Metaphors & Images

Will We Submit?


Why this question?
June 8, 2004
As part of an effort to re-evaluate the Patriot Act, Attorney General John Ashcroft testifies Tuesday before the Senate Judiciary Committee.

… it is worth quoting the words of a senator speaking before one of our early congresses. On June 21, 1798, the last day of the congressional debates on the Alien and Sedition Acts, Senator Edward Livingston spoke the following words to the Senate.

“If we are ready to violate the Constitution, will the people submit to our unauthorized acts? Sir, they ought not to submit; they would deserve the chains that these measures are forging for them. The country will swarm with informers, spies, delators, and all the odious reptile tribe that breed in the sunshine of despotic power … The hours of the most unsuspected confidence, the intimacies of friendship, or the recesses of domestic retirement, afford no security. The companion whom you trust, the friend in whom you must confide, the domestic who waits in your chamber, are all tempted to betray your imprudent and unguarded follies; to misrepresent your words; to convey them, distorted by calumny, to the secret tribunal where jealousy presides – where fear officiates as accuser, and suspicion is the only evidence that is heard … Do not let us be told that we are to excite a fervor against a foreign aggression to establish a tyranny at home; that like the arch traitor we cry “Hail Columbia” at the moment we are betraying her to destruction; that we sing “Happy Land,” when we are plunging it in ruin and disgrace; and that we are absurd enough to call ourselves free and enlightened while we advocate principles that would have disgraced the age of Gothic barbarity.”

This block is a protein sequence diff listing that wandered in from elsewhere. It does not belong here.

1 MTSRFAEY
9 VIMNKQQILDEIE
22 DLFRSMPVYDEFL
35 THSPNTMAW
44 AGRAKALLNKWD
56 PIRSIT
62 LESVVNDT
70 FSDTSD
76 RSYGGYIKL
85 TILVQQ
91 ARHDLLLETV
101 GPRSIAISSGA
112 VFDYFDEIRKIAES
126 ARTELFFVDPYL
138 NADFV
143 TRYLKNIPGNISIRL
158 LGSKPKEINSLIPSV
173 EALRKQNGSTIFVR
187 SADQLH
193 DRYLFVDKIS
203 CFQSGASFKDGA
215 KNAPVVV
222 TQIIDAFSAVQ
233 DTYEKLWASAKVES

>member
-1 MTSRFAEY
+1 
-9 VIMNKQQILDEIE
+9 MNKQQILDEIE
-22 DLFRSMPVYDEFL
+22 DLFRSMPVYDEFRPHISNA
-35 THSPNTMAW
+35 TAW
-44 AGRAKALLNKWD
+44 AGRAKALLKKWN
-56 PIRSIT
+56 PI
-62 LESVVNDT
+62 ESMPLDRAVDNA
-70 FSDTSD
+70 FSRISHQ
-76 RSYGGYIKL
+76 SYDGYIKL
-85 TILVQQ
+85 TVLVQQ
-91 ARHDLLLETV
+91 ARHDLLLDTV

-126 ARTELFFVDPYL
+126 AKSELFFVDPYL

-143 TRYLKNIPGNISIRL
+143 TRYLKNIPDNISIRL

The USA Patriot Act returns us to the age of Gothic barbarity. This Act does not belong in a democracy. It should be repealed. If it is not repealed, it should be amended to remove those provisions, which violate the civil rights of citizens and immigrants.

Jennifer Van Bergen holds a law degree from Benjamin N. Cardozo School of Law, is an adjunct faculty member at the New School for Social Research in New York, and is a member of the Board of the ACLU Broward County, Florida Chapter.

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This entry was published on June 8, 2004 at 3:12 pm and is filed under Uncategorized. Bookmark the permalink. Follow any comments here with the RSS feed for this post.

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